Whether you choose to budget on a monthly, weekly or daily basis, a budget plan keeps you on track for long-term goals and prevents spending mistakes. Young adults frequently start out with a daily budget plan that they personalize based on needs and priorities.
Track Your Spending
Before you can create and implement a daily budget plan, you need to know where you spend your money. Scrutinize credit card statements, bank statements and cash receipts from the last month or monitor your spending daily for a month. Create a spreadsheet with budget expense categories like groceries, restaurants, clothes and rent. Your finished spreadsheet illustrates where your money is going every month.
Set Your Goal
Decide what you want to get out of your daily budgeting. Maybe it's something long term, like buying a car, or a short-term goal, such as going on a vacation. It could be a continuous goal, like setting aside enough money to pay for a gym subscription every month. You may just want to make it to the end of the month with a little money left over. Identifying a goal helps you stick to your budget when you are tempted to blow your money. Determine how much money you need to set aside each month to reach your goal. Subtract that amount from your average monthly income to determine how much is left to cover all your expenses.
Separate Daily and Irregular Expenses
For the purpose of a daily budget, separate daily expenses from irregular or monthly expenses. For example, meals or groceries, snacks, coffee, parking fees, small personal purchases and entertainment may be expenses you incur on a daily or almost-daily basis. These items are part of your daily budget. On the other hand, you may only pay for rent, utilities, gas and insurance once a month or less frequently. Look at these items as part of your monthly budgeting, not your daily planning. Subtract monthly and irregular expenses from your monthly income. Divide the result by the number of days in the month to calculate your average daily budget. Separate the daily budget total into categories that you have identified best suit your lifestyle.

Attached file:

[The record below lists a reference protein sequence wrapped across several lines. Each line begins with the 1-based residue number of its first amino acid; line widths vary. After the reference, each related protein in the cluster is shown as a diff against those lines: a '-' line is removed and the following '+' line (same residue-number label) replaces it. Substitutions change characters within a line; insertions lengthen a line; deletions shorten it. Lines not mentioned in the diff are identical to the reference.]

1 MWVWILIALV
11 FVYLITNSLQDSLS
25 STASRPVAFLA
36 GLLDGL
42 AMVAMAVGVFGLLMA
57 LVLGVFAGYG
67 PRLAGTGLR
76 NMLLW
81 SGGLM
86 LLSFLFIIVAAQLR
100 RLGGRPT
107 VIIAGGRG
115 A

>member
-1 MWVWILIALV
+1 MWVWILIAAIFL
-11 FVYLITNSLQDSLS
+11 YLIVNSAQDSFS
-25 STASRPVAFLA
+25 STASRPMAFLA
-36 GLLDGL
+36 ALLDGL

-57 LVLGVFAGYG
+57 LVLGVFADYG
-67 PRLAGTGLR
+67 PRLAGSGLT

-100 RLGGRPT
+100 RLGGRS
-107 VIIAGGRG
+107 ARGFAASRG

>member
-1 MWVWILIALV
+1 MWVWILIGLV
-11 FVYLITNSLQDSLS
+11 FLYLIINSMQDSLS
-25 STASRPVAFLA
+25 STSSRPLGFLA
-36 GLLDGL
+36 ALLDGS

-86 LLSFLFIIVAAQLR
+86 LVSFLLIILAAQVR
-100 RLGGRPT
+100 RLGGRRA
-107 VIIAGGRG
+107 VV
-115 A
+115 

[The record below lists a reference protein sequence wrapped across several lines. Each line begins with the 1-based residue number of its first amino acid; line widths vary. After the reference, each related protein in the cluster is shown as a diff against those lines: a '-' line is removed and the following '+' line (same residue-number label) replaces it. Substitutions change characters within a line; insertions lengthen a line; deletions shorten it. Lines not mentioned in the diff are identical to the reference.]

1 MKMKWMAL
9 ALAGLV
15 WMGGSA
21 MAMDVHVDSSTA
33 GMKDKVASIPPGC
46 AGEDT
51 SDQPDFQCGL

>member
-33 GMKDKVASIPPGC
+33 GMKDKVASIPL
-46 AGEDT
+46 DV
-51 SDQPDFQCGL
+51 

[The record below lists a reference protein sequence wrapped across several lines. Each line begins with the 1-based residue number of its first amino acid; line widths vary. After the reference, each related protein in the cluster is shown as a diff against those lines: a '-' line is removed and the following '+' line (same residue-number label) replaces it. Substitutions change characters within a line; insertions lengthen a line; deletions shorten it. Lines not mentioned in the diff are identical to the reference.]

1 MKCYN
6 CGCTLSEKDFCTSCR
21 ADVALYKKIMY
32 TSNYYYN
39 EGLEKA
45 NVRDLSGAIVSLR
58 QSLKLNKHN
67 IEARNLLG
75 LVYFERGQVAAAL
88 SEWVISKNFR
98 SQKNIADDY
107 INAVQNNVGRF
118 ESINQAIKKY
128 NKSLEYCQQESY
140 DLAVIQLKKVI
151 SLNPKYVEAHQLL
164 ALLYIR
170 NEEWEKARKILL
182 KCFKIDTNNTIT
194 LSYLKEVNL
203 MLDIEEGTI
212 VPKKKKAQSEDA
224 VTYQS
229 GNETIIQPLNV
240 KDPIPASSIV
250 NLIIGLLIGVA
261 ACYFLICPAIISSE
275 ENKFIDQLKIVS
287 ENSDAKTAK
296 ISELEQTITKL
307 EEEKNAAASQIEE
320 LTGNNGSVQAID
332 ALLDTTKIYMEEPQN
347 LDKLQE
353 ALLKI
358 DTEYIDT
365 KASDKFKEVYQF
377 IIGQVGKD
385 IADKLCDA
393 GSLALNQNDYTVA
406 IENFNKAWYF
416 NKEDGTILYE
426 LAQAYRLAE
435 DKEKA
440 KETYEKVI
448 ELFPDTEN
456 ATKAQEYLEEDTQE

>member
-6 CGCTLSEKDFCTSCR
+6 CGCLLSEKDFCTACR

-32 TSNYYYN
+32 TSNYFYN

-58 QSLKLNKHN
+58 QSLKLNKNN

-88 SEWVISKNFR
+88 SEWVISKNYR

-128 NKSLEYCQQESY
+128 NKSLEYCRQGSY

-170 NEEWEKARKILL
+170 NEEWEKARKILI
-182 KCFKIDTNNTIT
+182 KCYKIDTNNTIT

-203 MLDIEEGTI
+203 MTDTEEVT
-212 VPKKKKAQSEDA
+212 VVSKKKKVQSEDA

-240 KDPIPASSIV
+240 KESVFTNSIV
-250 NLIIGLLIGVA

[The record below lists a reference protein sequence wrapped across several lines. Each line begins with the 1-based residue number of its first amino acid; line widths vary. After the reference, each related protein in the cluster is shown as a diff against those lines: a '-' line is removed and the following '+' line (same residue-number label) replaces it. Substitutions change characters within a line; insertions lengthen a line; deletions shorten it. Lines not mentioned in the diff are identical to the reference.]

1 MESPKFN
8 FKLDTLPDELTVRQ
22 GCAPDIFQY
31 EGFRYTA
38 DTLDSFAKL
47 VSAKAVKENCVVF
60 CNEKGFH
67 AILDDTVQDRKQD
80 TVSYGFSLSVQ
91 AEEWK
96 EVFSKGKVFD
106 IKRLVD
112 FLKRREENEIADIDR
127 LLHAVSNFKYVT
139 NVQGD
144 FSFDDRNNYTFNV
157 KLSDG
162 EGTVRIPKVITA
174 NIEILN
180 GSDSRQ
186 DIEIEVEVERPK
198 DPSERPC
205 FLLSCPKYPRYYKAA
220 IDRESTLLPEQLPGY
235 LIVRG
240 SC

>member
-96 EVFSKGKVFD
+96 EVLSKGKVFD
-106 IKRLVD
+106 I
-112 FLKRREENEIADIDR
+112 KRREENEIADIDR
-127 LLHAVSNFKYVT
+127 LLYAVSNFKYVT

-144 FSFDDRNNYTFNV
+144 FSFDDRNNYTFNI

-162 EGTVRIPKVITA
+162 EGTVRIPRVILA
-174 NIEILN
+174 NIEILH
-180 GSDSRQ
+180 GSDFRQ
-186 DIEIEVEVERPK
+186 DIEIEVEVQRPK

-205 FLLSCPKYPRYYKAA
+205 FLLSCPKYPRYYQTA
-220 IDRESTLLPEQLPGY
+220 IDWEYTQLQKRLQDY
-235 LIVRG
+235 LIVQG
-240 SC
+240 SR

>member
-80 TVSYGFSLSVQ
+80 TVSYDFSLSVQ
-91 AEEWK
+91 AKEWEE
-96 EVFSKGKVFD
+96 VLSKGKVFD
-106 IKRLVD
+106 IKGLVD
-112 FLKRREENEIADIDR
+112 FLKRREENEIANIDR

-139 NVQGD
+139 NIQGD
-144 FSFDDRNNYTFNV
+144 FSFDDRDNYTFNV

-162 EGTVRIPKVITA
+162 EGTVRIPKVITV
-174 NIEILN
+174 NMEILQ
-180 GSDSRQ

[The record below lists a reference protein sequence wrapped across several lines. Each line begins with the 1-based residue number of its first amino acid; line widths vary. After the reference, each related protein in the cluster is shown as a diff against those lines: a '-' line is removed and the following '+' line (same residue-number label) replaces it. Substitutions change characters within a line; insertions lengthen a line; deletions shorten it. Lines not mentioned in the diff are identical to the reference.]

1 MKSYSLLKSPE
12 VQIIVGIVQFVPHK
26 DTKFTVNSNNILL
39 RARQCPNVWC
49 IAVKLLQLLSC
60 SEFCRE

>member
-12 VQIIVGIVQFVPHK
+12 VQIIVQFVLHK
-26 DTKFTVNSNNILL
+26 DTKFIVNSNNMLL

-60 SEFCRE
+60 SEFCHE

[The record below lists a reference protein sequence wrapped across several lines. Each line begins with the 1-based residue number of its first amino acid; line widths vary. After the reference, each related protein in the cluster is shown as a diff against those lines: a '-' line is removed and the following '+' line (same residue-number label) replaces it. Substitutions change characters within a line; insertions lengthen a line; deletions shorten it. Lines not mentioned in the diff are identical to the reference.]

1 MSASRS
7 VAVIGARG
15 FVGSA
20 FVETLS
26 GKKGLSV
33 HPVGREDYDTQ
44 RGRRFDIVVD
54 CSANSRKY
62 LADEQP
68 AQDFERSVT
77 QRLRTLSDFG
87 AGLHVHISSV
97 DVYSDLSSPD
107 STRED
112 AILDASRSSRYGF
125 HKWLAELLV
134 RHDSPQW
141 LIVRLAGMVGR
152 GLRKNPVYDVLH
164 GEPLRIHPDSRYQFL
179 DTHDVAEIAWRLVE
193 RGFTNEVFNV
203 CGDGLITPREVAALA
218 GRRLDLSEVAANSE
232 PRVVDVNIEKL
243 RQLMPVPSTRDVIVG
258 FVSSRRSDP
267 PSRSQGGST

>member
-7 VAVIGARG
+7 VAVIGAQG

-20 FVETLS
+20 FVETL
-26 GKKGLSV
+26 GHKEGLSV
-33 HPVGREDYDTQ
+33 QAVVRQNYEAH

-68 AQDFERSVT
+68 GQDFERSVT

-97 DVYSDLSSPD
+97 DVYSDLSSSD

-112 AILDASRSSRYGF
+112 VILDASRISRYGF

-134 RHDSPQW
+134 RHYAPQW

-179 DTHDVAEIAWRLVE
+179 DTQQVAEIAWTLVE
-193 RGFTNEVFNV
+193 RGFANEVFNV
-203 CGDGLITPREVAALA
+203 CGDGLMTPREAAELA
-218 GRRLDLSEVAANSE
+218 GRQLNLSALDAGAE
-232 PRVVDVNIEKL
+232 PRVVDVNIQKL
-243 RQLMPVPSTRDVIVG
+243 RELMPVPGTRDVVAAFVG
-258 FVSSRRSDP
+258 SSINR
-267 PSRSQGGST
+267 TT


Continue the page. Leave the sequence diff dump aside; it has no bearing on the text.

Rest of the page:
Log Your Spending
Log your spending every day. Although this can seem time consuming, it quickly becomes a habit, and you can see right away if you're off track. Look for a daily budgeting app for your smartphone or jot down purchases in a small notebook. If you're overspending in one category on a reoccurring basis, re-evaluate your budget. You may need to reallocate the funds of your daily budget differently to better suit your lifestyle. Implementing multiple lifestyle changes at once is difficult, so focus on changing one budget area at a time if you're having trouble living within your budgeted amount. Learn to be aware when you approach your daily limit and stop spending if possible.
- Daily Finance: 8 Steps to Creating a Personal Budget
- Daily Finance: 6 Strategies for Young Adults to Save More
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- Chime. "How to Make a Budget: A Guide to Choosing the Right Budgeting Style." Accessed April 1, 2020.
- University of Kansas. "Section 1. Planning and Writing an Annual Budget." Accessed April 1, 2020.
Based in San Diego, Calif., Madison Garcia is a writer specializing in business topics. Garcia received her Master of Science in accountancy from San Diego State University.